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How infeasible is a Kuiper Belt equivalent of Dawn
Tom Womack
post Nov 25 2008, 01:41 PM
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I presume that it is completely infeasible without a very powerful nuclear reactor and many years' production of ion engines to do anything remotely like Dawn in the Kuiper belt - the distances are just too long.

Is it in fact feasible with current technology even to get a probe into orbit around Haumea or Makemake? I'd suspect not, that the speed you need to get it out to the Kuiper belt in a lifetime is much too great to cancel down to orbital velocity.
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Fran Ontanaya
post Nov 25 2008, 02:29 PM
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(warning: ignorant speculation) A "Huygens like" orbiter maybe? Send a robotic micro-orbiter on batteries without Direct-to-Earth communications hardware, orbit the KBO during several days, hibernate until the flyby probe passes by and upload the data to it so it's slowly retrieved through the DSN pipe.



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Rob Pinnegar
post Nov 26 2008, 01:29 AM
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It's possible that it could be done with current technology. But it would be unbelievably expensive -- and yes, we'd be talking about decades before any science results came in.

I'm guessing that a Neptune flyby would pretty much be a prerequisite -- just to help get the thing into something resembling a desirable orbit. Unfortunately, it would also cut down the number of possible targets.
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xtruel
post Jan 14 2009, 04:43 PM
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What seems far more realistic to me is a fly-by mission (similar to NH) which should greatly cut down costs, risks, technology challenges and travel time to such distant objects. Another reason is that I don’t see how it will be possible, from the scarce data collected by near-earth based observations of these objects, to define scientific goals which would be achievable by an orbiting mission but not by a fly-by mission and critical enough to justify the (big) drawbacks listed above. The exception being Pluto (a very interesting KBO indeed) if for some reason NH discoveries scheduled for 2015 raise some kind of interest for further investigation. I guess that any orbital mission to objects at typical KB distances would require at least 30 years to complete the trip, whatever the propulsion technology / gravitational assists strategy used.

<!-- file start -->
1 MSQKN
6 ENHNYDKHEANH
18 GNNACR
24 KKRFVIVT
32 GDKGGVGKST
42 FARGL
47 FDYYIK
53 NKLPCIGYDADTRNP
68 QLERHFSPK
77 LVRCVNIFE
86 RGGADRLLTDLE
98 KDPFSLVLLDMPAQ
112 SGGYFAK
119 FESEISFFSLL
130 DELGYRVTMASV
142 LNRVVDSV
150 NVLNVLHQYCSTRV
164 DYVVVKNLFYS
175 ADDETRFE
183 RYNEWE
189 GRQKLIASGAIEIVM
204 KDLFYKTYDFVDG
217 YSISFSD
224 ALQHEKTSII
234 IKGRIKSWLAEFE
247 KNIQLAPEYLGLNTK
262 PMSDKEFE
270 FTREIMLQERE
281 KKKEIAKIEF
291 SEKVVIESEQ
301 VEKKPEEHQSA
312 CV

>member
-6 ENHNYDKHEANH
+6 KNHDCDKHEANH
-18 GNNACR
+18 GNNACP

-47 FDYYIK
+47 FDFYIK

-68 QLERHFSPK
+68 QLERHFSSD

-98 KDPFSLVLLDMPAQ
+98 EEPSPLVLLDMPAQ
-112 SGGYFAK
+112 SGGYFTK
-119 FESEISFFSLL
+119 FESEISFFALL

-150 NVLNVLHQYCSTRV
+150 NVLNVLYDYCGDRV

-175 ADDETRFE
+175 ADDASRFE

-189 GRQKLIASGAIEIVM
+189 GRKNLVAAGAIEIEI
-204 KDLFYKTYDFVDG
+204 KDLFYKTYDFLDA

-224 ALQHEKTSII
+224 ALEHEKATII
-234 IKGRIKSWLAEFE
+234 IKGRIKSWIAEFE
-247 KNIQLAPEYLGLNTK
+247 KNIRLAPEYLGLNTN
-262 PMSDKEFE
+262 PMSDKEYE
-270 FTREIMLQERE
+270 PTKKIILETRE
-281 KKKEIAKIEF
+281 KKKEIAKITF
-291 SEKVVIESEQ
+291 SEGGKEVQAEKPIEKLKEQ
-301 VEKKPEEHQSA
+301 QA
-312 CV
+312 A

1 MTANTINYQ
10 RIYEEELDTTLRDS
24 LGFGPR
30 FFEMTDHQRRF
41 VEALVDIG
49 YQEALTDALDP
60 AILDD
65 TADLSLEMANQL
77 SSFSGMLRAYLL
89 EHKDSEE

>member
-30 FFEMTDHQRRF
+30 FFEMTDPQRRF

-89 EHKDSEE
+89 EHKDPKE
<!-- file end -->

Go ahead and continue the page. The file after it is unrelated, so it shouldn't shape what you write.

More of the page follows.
About technology, Dawn’s solution (ion thrusters + solar panels) seems not feasible at KB where the distance to the sun is too great. I don’t believe in a solution of powering ITs by RTGs (too much power required ?). Given the fact that KBOs orbital velocity is rather low, it might be possible to design a rendez-vous trajectory (maybe with Neptune gravitational assist) where the delta-V required to enter orbit is small enough to be handled with standard chemical thrusters.
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abbath
post Feb 22 2010, 11:32 AM
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it should be quite unfeasible to power the probe and the electric propulsion with RTG, since the power output decreases with time (power from a 238Pu source decays by about 10% per 10 years). Considering the cruise time needed to reach a KBO (with or without gravity assists), the spacecraft would reach its target with a small amount of power aveable to operate the instruments (and propulsion). IMHO, the best power source is a fission reactor.